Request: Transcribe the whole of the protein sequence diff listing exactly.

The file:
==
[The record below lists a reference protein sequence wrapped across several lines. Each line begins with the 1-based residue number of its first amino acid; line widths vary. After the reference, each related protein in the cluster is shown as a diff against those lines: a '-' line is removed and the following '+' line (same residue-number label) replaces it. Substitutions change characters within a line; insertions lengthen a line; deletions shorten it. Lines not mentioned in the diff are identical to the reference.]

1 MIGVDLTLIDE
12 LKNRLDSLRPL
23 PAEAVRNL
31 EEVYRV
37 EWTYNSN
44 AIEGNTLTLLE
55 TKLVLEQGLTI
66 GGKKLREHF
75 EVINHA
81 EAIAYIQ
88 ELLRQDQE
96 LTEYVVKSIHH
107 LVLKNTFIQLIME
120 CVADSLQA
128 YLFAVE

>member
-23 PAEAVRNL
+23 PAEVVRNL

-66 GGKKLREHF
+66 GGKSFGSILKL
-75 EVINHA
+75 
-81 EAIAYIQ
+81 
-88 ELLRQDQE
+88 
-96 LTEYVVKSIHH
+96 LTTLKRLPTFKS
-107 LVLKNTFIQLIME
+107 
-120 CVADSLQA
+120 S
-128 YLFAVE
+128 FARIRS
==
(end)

[The record below lists a reference protein sequence wrapped across several lines. Each line begins with the 1-based residue number of its first amino acid; line widths vary. After the reference, each related protein in the cluster is shown as a diff against those lines: a '-' line is removed and the following '+' line (same residue-number label) replaces it. Substitutions change characters within a line; insertions lengthen a line; deletions shorten it. Lines not mentioned in the diff are identical to the reference.]

1 MIGVDLTLIDE
12 LKNRLDSLRPL
23 PAEAVRNL
31 EEVYRV
37 EWTYNSN
44 AIEGNTLTLLE
55 TKLVLEQGLTI
66 GGKKLREHF
75 EVINHA
81 EAIAYIQ
88 ELLRQDQE
96 LTEYVVKSIHH
107 LVLKNTFIQLIME
120 CVADSLQA
128 YLFAVE

>member
-23 PAEAVRNL
+23 PAEVVRNL

-66 GGKKLREHF
+66 GGKSFGSILKL
-75 EVINHA
+75 
-81 EAIAYIQ
+81 
-88 ELLRQDQE
+88 
-96 LTEYVVKSIHH
+96 LTTLKRLPTFKS
-107 LVLKNTFIQLIME
+107 
-120 CVADSLQA
+120 S
-128 YLFAVE
+128 FARIRS